ASC 606 & IFRS 15 – What Are the Changes?
For the first time in several decades, the organizations that establish accounting and reporting standards for public and private companies – the Financial Accounting Standards Board (FASB) in the USA and the International Accounting Standards Board (IASB) – have announced new guidance for contract revenue recognition – ASC 606 and IFRS 15.
The changes will take effect in 2018 financial reports for public companies and in 2019 financial reports for private companies.
To comply, affected companies will need to review contracts and possibly restate timing of their revenue. It may be necessary to modify computer systems and change procedures in areas such as sales, accounting, financial reporting and internal audit.
What is ASC 606 and IFRS 15?
The Accounting Standards Codification (ASC) 606 issued by FASB and the International Financial Reporting Standards (IFRS) 15 issued by IASB are both titled Revenue from Contracts with Customers and reflect the organizations’ agreement on best practices for contract revenue recognition across industries.
What is changing?
The new standards define Contracts with Customers as transferring goods, services or non-financial assets unless the contracts are already covered by other standards such as leases or insurance contracts. The change establishes a 5-step process for revenue recognition:
- Identify contracts signed with customers.
- Identify timing of separate performance obligations in each of those contracts.
- Determine the transaction price for the contract.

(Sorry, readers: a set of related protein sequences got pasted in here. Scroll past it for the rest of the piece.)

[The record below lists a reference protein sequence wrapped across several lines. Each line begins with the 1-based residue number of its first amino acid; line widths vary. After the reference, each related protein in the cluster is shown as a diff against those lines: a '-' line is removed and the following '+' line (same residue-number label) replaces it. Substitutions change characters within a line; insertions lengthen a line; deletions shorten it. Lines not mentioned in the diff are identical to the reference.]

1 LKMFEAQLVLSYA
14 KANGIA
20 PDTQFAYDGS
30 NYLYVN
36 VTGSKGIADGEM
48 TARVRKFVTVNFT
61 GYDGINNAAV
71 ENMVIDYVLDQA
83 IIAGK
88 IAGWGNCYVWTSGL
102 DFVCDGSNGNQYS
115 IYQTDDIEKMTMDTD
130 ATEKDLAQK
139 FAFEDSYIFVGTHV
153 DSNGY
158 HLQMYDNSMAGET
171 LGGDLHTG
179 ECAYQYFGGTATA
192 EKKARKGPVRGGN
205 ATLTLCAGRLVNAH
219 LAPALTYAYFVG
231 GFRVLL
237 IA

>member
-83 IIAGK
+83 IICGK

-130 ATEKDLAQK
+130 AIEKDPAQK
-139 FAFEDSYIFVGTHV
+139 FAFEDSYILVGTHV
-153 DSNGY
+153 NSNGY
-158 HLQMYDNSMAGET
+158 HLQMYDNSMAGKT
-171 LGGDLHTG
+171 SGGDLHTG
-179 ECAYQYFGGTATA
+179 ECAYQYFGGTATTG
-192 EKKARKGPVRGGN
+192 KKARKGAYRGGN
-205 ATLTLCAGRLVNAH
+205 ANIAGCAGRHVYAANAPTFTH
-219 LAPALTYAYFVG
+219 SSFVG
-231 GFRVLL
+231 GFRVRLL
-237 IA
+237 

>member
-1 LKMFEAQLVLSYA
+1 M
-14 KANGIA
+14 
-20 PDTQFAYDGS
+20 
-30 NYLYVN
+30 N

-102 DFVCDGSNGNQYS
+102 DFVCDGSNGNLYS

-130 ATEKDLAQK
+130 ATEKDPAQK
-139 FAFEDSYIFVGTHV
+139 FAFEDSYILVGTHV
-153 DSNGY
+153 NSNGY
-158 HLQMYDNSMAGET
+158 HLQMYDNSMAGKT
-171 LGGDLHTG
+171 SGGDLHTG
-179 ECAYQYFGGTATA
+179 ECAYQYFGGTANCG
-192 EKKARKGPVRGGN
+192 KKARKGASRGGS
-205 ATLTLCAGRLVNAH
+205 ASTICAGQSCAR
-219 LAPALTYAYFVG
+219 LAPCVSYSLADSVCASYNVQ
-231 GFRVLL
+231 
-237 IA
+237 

- Allocate the transaction price to each of the performance obligations.
- Plan for and recognize revenue as performance obligations are satisfied.
A major implication of the new process is that instead of recognizing revenue when the cash is received, companies will recognize revenue when performance obligations – formerly referred to as deliverables – are met.
Who is affected and how?
Companies who frequently change the terms of a customer contract will be most affected. Each time a customer contract changes, the new standards require companies to reassess the performance obligations and if necessary, reallocate revenue across the contract and defer expense recognition to align with the contract’s new delivery schedule.
So, it should be obvious that companies relying on Excel spreadsheets to prepare financial statements will see their workload significantly increased with the change. Additionally, accountants will have to keep two sets of books for a number of years to show and compare revenue recognition under old and new regulations.
This content was originally posted here.
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